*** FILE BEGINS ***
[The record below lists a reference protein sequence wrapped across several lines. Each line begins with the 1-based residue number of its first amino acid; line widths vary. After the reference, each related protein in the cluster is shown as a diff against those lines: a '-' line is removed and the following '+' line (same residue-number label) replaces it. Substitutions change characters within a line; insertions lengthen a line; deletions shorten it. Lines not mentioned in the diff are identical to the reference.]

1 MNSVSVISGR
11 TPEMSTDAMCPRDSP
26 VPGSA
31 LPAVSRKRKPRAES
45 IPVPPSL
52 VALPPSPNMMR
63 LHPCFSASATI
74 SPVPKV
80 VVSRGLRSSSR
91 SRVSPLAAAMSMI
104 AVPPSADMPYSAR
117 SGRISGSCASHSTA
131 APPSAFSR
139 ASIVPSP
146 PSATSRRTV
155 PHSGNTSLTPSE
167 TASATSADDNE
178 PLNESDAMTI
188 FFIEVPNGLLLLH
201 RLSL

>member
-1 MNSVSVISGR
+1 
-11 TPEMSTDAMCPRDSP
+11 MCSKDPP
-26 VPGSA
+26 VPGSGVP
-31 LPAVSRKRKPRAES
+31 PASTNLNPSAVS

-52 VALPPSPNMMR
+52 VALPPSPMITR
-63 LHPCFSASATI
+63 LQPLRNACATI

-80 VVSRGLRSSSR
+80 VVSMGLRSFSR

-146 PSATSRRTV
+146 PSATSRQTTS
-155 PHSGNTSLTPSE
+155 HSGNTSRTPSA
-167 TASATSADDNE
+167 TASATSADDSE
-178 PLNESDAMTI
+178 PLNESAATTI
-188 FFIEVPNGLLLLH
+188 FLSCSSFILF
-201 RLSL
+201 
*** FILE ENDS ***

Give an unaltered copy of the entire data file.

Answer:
[The record below lists a reference protein sequence wrapped across several lines. Each line begins with the 1-based residue number of its first amino acid; line widths vary. After the reference, each related protein in the cluster is shown as a diff against those lines: a '-' line is removed and the following '+' line (same residue-number label) replaces it. Substitutions change characters within a line; insertions lengthen a line; deletions shorten it. Lines not mentioned in the diff are identical to the reference.]

1 MNSVSVISGR
11 TPEMSTDAMCPRDSP
26 VPGSA
31 LPAVSRKRKPRAES
45 IPVPPSL
52 VALPPSPNMMR
63 LHPCFSASATI
74 SPVPKV
80 VVSRGLRSSSR
91 SRVSPLAAAMSMI
104 AVPPSADMPYSAR
117 SGRISGSCASHSTA
131 APPSAFSR
139 ASIVPSP
146 PSATSRRTV
155 PHSGNTSLTPSE
167 TASATSADDNE
178 PLNESDAMTI
188 FFIEVPNGLLLLH
201 RLSL

>member
-1 MNSVSVISGR
+1 
-11 TPEMSTDAMCPRDSP
+11 MCSKDPP
-26 VPGSA
+26 VPGSGVP
-31 LPAVSRKRKPRAES
+31 PASTNLNPSAVS

-52 VALPPSPNMMR
+52 VALPPSPMITR
-63 LHPCFSASATI
+63 LQPLRNACATI

-80 VVSRGLRSSSR
+80 VVSMGLRSFSR

-146 PSATSRRTV
+146 PSATSRQTTS
-155 PHSGNTSLTPSE
+155 HSGNTSRTPSA
-167 TASATSADDNE
+167 TASATSADDSE
-178 PLNESDAMTI
+178 PLNESAATTI
-188 FFIEVPNGLLLLH
+188 FLSCSSFILF
-201 RLSL
+201 